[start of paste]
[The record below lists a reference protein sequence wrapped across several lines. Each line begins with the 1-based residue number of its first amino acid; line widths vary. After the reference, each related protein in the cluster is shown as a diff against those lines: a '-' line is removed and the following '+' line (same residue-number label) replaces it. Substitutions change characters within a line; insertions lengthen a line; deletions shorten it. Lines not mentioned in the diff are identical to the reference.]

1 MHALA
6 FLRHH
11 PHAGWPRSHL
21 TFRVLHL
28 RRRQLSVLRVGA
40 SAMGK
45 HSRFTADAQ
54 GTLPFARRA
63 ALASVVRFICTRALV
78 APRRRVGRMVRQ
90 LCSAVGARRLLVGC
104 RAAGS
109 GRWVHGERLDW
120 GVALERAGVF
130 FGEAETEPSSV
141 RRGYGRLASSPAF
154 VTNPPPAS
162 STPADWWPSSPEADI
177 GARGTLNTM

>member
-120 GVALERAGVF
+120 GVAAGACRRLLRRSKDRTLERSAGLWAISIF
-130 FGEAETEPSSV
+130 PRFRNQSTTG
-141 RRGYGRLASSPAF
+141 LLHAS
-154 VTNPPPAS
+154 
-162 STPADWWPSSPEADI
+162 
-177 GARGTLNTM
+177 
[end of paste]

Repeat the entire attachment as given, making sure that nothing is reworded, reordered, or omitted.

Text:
[The record below lists a reference protein sequence wrapped across several lines. Each line begins with the 1-based residue number of its first amino acid; line widths vary. After the reference, each related protein in the cluster is shown as a diff against those lines: a '-' line is removed and the following '+' line (same residue-number label) replaces it. Substitutions change characters within a line; insertions lengthen a line; deletions shorten it. Lines not mentioned in the diff are identical to the reference.]

1 MHALA
6 FLRHH
11 PHAGWPRSHL
21 TFRVLHL
28 RRRQLSVLRVGA
40 SAMGK
45 HSRFTADAQ
54 GTLPFARRA
63 ALASVVRFICTRALV
78 APRRRVGRMVRQ
90 LCSAVGARRLLVGC
104 RAAGS
109 GRWVHGERLDW
120 GVALERAGVF
130 FGEAETEPSSV
141 RRGYGRLASSPAF
154 VTNPPPAS
162 STPADWWPSSPEADI
177 GARGTLNTM

>member
-120 GVALERAGVF
+120 GVAAGACRRLLRRSKDRTLERSAGLWAISIF
-130 FGEAETEPSSV
+130 PRFRNQSTTG
-141 RRGYGRLASSPAF
+141 LLHAS
-154 VTNPPPAS
+154 
-162 STPADWWPSSPEADI
+162 
-177 GARGTLNTM
+177 